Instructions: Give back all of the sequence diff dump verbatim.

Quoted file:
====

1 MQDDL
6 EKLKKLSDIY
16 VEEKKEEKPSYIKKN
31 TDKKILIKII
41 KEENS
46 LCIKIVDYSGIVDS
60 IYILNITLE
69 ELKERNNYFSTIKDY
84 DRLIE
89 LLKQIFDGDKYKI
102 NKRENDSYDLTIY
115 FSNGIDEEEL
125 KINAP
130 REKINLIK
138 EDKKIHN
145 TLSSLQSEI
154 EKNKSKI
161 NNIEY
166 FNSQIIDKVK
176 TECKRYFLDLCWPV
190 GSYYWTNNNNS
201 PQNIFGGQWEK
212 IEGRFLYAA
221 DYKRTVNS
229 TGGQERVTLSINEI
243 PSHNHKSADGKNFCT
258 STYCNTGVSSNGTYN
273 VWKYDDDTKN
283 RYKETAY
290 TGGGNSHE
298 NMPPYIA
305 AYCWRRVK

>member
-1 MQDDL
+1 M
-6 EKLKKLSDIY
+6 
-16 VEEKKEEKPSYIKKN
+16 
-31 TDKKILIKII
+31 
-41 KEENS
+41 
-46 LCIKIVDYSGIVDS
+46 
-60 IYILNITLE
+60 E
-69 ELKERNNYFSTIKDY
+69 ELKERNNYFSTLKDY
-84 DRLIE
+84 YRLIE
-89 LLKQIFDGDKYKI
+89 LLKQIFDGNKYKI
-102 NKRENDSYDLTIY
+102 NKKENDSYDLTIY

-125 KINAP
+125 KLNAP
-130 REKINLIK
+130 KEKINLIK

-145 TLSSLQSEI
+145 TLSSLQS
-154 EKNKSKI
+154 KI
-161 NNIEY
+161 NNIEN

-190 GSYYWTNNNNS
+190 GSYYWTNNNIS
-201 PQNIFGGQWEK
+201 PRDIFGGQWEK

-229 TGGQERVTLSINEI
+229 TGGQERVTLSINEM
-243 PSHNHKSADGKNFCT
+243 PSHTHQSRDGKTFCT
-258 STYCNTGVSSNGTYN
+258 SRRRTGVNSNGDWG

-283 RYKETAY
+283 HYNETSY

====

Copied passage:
1 MQDDL
6 EKLKKLSDIY
16 VEEKKEEKPSYIKKN
31 TDKKILIKII
41 KEENS
46 LCIKIVDYSGIVDS
60 IYILNITLE
69 ELKERNNYFSTIKDY
84 DRLIE
89 LLKQIFDGDKYKI
102 NKRENDSYDLTIY
115 FSNGIDEEEL
125 KINAP
130 REKINLIK
138 EDKKIHN
145 TLSSLQSEI
154 EKNKSKI
161 NNIEY
166 FNSQIIDKVK
176 TECKRYFLDLCWPV
190 GSYYWTNNNNS
201 PQNIFGGQWEK
212 IEGRFLYAA
221 DYKRTVNS
229 TGGQERVTLSINEI
243 PSHNHKSADGKNFCT
258 STYCNTGVSSNGTYN
273 VWKYDDDTKN
283 RYKETAY
290 TGGGNSHE
298 NMPPYIA
305 AYCWRRVK

>member
-1 MQDDL
+1 M
-6 EKLKKLSDIY
+6 
-16 VEEKKEEKPSYIKKN
+16 
-31 TDKKILIKII
+31 
-41 KEENS
+41 
-46 LCIKIVDYSGIVDS
+46 
-60 IYILNITLE
+60 E
-69 ELKERNNYFSTIKDY
+69 ELKERNNYFSTLKDY
-84 DRLIE
+84 YRLIE
-89 LLKQIFDGDKYKI
+89 LLKQIFDGNKYKI
-102 NKRENDSYDLTIY
+102 NKKENDSYDLTIY

-125 KINAP
+125 KLNAP
-130 REKINLIK
+130 KEKINLIK

-145 TLSSLQSEI
+145 TLSSLQS
-154 EKNKSKI
+154 KI
-161 NNIEY
+161 NNIEN

-190 GSYYWTNNNNS
+190 GSYYWTNNNIS
-201 PQNIFGGQWEK
+201 PRDIFGGQWEK

-229 TGGQERVTLSINEI
+229 TGGQERVTLSINEM
-243 PSHNHKSADGKNFCT
+243 PSHTHQSRDGKTFCT
-258 STYCNTGVSSNGTYN
+258 SRRRTGVNSNGDWG

-283 RYKETAY
+283 HYNETSY